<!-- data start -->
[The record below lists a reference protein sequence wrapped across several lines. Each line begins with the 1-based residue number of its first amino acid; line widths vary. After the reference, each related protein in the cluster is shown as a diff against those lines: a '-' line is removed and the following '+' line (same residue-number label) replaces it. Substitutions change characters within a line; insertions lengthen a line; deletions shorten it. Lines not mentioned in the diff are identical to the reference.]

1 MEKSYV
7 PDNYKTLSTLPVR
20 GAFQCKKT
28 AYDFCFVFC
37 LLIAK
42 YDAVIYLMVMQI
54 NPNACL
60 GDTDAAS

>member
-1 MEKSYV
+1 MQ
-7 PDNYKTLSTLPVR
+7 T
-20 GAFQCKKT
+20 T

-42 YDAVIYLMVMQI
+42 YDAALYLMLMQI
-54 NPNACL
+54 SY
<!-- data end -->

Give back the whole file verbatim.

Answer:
[The record below lists a reference protein sequence wrapped across several lines. Each line begins with the 1-based residue number of its first amino acid; line widths vary. After the reference, each related protein in the cluster is shown as a diff against those lines: a '-' line is removed and the following '+' line (same residue-number label) replaces it. Substitutions change characters within a line; insertions lengthen a line; deletions shorten it. Lines not mentioned in the diff are identical to the reference.]

1 MEKSYV
7 PDNYKTLSTLPVR
20 GAFQCKKT
28 AYDFCFVFC
37 LLIAK
42 YDAVIYLMVMQI
54 NPNACL
60 GDTDAAS

>member
-1 MEKSYV
+1 MQ
-7 PDNYKTLSTLPVR
+7 T
-20 GAFQCKKT
+20 T

-42 YDAVIYLMVMQI
+42 YDAALYLMLMQI
-54 NPNACL
+54 SY